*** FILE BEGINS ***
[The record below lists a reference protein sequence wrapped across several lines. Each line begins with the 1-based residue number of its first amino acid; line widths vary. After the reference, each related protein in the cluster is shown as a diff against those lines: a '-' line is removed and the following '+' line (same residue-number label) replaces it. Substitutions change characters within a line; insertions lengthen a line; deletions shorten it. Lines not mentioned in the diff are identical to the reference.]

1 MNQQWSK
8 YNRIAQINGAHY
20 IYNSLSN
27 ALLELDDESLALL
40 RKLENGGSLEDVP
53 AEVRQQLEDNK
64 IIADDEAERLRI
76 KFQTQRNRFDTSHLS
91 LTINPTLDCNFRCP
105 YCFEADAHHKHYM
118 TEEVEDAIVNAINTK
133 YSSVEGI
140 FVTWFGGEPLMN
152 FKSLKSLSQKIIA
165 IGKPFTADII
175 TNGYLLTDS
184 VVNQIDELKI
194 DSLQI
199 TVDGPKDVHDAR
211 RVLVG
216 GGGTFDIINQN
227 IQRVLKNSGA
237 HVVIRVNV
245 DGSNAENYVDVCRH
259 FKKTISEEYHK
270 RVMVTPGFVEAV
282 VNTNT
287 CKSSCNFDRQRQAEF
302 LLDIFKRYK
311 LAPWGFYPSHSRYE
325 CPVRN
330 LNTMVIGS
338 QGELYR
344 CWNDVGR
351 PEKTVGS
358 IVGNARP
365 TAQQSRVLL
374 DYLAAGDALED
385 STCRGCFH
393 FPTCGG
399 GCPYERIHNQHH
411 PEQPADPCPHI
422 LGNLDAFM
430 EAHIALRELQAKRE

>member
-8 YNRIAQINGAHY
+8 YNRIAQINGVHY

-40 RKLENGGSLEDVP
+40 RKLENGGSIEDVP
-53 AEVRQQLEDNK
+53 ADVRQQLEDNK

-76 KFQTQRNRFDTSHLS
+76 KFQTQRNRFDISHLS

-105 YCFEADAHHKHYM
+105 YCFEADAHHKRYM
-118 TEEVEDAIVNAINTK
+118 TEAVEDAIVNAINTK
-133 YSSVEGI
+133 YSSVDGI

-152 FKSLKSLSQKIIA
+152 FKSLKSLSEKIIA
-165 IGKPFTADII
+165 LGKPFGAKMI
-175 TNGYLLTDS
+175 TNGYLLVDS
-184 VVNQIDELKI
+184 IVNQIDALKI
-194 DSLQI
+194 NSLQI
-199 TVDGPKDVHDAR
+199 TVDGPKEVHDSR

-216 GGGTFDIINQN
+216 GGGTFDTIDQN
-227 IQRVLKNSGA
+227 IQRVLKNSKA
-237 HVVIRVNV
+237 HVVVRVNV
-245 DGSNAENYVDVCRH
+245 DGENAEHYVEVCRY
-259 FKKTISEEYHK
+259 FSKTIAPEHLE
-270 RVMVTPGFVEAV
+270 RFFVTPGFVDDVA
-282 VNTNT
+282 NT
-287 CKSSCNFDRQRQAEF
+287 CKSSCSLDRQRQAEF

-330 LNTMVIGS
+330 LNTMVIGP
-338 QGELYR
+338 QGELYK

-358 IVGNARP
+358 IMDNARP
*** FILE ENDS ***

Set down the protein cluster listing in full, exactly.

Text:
[The record below lists a reference protein sequence wrapped across several lines. Each line begins with the 1-based residue number of its first amino acid; line widths vary. After the reference, each related protein in the cluster is shown as a diff against those lines: a '-' line is removed and the following '+' line (same residue-number label) replaces it. Substitutions change characters within a line; insertions lengthen a line; deletions shorten it. Lines not mentioned in the diff are identical to the reference.]

1 MNQQWSK
8 YNRIAQINGAHY
20 IYNSLSN
27 ALLELDDESLALL
40 RKLENGGSLEDVP
53 AEVRQQLEDNK
64 IIADDEAERLRI
76 KFQTQRNRFDTSHLS
91 LTINPTLDCNFRCP
105 YCFEADAHHKHYM
118 TEEVEDAIVNAINTK
133 YSSVEGI
140 FVTWFGGEPLMN
152 FKSLKSLSQKIIA
165 IGKPFTADII
175 TNGYLLTDS
184 VVNQIDELKI
194 DSLQI
199 TVDGPKDVHDAR
211 RVLVG
216 GGGTFDIINQN
227 IQRVLKNSGA
237 HVVIRVNV
245 DGSNAENYVDVCRH
259 FKKTISEEYHK
270 RVMVTPGFVEAV
282 VNTNT
287 CKSSCNFDRQRQAEF
302 LLDIFKRYK
311 LAPWGFYPSHSRYE
325 CPVRN
330 LNTMVIGS
338 QGELYR
344 CWNDVGR
351 PEKTVGS
358 IVGNARP
365 TAQQSRVLL
374 DYLAAGDALED
385 STCRGCFH
393 FPTCGG
399 GCPYERIHNQHH
411 PEQPADPCPHI
422 LGNLDAFM
430 EAHIALRELQAKRE

>member
-8 YNRIAQINGAHY
+8 YNRIAQINGVHY

-40 RKLENGGSLEDVP
+40 RKLENGGSIEDVP
-53 AEVRQQLEDNK
+53 ADVRQQLEDNK

-76 KFQTQRNRFDTSHLS
+76 KFQTQRNRFDISHLS

-105 YCFEADAHHKHYM
+105 YCFEADAHHKRYM
-118 TEEVEDAIVNAINTK
+118 TEAVEDAIVNAINTK
-133 YSSVEGI
+133 YSSVDGI

-152 FKSLKSLSQKIIA
+152 FKSLKSLSEKIIA
-165 IGKPFTADII
+165 LGKPFGAKMI
-175 TNGYLLTDS
+175 TNGYLLVDS
-184 VVNQIDELKI
+184 IVNQIDALKI
-194 DSLQI
+194 NSLQI
-199 TVDGPKDVHDAR
+199 TVDGPKEVHDSR

-216 GGGTFDIINQN
+216 GGGTFDTIDQN
-227 IQRVLKNSGA
+227 IQRVLKNSKA
-237 HVVIRVNV
+237 HVVVRVNV
-245 DGSNAENYVDVCRH
+245 DGENAEHYVEVCRY
-259 FKKTISEEYHK
+259 FSKTIAPEHLE
-270 RVMVTPGFVEAV
+270 RFFVTPGFVDDVA
-282 VNTNT
+282 NT
-287 CKSSCNFDRQRQAEF
+287 CKSSCSLDRQRQAEF

-330 LNTMVIGS
+330 LNTMVIGP
-338 QGELYR
+338 QGELYK

-358 IVGNARP
+358 IMDNARP